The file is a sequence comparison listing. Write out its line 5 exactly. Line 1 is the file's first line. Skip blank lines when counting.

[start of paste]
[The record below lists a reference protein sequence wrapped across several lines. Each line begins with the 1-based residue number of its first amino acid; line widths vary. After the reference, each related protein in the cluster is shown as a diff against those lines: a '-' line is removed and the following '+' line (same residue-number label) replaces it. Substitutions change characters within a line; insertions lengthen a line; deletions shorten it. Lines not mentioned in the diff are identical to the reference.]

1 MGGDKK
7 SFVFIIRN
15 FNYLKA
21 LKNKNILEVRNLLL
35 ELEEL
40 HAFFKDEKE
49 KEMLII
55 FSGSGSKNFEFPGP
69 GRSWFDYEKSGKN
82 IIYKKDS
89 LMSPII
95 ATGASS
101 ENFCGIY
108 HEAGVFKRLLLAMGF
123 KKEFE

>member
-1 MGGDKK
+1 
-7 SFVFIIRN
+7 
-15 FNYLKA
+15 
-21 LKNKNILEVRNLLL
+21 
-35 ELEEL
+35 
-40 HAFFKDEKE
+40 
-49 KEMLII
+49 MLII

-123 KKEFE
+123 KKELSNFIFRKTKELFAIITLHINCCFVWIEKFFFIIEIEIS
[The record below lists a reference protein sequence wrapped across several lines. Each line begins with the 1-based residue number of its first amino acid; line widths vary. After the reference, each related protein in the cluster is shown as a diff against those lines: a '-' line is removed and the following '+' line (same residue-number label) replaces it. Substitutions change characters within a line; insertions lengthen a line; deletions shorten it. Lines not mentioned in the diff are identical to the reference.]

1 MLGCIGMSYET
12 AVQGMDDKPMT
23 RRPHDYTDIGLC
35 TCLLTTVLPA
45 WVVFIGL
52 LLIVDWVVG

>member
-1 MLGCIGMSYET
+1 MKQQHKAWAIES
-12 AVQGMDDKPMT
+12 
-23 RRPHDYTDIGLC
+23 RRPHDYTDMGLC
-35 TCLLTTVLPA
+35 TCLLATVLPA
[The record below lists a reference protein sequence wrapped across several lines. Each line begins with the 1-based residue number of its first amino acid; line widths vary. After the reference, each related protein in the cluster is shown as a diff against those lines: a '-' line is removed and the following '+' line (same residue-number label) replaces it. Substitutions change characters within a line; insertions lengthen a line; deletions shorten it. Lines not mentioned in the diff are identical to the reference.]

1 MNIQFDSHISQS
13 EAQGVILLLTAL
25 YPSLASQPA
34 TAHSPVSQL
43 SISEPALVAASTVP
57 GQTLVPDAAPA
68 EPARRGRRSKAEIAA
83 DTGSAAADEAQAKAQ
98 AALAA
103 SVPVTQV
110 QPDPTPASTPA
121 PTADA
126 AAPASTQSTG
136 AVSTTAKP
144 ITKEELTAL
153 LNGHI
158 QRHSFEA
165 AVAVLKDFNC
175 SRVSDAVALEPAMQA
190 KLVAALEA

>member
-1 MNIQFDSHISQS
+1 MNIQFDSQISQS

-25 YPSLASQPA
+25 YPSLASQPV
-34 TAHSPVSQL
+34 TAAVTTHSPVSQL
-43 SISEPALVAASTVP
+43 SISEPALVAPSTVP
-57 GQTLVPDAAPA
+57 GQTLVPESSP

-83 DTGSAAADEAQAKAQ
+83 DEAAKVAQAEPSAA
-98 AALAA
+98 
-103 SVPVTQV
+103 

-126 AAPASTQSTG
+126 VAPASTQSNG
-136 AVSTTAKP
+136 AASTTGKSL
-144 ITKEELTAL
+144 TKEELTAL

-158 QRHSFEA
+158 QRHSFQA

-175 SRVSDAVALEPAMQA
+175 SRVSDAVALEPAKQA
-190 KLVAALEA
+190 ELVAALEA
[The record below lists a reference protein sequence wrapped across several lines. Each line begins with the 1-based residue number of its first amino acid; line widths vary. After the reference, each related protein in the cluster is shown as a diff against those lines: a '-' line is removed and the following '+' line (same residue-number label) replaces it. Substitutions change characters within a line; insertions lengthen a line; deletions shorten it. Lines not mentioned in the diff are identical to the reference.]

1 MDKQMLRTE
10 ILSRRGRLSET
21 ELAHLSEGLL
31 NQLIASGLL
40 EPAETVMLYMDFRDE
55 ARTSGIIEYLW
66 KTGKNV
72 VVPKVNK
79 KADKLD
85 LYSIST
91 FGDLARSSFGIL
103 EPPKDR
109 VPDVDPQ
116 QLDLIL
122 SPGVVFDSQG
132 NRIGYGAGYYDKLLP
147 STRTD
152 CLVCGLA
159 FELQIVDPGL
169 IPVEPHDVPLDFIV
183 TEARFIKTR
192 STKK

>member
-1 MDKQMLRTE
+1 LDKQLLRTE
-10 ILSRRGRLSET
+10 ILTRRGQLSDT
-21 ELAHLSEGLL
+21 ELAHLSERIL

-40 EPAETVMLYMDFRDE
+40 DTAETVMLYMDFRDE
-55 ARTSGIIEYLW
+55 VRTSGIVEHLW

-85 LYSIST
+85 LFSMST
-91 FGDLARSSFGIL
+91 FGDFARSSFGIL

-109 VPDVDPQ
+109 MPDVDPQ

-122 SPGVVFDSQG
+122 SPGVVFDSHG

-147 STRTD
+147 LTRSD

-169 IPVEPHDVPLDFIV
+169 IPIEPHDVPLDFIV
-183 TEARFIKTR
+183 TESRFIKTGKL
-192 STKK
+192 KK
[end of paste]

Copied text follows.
21 LKNKNILEVRNLLL